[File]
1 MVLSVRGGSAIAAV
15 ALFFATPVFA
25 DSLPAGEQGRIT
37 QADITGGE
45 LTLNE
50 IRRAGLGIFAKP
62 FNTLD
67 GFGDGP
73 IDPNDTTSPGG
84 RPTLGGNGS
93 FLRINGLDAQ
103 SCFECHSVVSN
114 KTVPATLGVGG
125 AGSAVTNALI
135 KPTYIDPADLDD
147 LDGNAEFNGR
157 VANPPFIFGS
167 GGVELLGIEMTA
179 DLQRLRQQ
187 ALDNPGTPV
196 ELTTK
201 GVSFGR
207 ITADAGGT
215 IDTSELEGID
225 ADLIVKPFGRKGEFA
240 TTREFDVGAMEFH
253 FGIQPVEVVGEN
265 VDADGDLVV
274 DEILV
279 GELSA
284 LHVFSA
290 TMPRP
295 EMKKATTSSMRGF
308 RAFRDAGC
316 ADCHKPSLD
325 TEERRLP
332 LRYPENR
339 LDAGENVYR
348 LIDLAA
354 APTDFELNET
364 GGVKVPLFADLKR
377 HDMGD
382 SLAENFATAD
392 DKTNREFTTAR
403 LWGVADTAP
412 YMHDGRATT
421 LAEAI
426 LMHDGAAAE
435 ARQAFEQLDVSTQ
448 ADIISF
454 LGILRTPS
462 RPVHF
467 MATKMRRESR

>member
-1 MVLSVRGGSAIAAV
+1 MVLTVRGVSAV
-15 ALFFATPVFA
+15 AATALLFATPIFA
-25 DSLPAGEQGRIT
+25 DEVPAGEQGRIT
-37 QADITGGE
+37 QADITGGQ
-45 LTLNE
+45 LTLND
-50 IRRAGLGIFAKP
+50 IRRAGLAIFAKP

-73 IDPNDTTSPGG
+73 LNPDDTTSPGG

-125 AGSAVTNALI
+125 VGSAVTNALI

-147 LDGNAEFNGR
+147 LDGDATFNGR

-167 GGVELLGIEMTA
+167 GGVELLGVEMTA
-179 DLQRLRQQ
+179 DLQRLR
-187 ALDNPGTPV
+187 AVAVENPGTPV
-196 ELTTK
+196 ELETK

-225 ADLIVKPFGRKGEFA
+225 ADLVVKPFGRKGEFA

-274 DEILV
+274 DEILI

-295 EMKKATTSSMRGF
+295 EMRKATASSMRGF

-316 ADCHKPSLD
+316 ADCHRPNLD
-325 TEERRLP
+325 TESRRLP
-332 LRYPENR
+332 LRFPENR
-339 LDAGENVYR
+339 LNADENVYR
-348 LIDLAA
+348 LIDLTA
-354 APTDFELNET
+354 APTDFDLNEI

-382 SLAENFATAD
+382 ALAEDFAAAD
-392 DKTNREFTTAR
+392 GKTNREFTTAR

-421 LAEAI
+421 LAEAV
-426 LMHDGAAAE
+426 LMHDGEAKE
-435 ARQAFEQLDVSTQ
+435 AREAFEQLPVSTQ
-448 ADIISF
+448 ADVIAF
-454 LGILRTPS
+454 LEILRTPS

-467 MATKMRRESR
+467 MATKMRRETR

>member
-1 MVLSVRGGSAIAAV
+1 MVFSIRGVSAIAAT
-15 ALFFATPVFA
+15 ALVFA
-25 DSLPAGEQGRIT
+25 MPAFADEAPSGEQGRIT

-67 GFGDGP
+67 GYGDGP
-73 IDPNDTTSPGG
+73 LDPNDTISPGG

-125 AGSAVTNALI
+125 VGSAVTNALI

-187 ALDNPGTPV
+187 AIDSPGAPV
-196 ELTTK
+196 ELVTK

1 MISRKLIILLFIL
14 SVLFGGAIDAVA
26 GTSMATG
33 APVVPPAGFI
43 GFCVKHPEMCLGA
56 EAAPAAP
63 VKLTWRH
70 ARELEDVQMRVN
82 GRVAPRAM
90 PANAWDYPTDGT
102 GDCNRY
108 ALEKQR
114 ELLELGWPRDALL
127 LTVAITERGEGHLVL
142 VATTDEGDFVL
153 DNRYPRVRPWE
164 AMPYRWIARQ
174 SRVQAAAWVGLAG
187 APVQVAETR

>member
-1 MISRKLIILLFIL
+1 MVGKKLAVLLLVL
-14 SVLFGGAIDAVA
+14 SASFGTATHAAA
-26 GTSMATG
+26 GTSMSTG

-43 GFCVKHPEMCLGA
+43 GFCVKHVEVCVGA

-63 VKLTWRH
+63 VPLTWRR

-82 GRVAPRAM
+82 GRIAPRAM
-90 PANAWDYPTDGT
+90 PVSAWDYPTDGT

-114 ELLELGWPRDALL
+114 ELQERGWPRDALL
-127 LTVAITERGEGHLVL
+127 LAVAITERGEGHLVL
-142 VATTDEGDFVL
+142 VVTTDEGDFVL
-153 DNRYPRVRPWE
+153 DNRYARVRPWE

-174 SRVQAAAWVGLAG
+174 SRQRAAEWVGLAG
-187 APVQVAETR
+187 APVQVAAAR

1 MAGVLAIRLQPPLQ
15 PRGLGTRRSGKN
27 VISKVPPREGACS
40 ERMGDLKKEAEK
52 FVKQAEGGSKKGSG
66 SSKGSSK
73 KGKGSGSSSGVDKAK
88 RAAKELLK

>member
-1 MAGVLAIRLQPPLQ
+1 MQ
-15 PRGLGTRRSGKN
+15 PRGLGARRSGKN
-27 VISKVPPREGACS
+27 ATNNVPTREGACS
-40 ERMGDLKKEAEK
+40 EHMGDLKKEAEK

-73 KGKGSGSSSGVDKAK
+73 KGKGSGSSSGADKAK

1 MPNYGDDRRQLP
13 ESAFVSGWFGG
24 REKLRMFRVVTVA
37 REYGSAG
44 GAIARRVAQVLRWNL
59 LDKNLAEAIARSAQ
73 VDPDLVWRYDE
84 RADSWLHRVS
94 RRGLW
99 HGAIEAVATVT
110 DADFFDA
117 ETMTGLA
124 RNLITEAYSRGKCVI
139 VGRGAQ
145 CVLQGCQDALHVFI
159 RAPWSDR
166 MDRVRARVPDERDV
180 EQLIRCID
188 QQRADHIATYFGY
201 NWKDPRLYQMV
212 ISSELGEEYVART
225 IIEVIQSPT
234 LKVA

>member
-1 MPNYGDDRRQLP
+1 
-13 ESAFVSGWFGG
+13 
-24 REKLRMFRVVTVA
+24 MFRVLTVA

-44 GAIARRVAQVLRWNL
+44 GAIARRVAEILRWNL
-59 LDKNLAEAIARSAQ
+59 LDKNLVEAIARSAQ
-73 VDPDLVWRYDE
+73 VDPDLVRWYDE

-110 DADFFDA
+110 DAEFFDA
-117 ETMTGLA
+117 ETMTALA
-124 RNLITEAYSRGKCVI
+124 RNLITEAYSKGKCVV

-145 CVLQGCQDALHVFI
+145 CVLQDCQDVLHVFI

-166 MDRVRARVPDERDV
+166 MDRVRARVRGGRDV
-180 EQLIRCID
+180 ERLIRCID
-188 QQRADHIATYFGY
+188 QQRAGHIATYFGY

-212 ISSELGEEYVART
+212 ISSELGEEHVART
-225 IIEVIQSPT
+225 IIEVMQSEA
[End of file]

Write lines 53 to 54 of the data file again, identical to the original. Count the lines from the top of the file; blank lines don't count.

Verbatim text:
467 MATKMRRESR

>member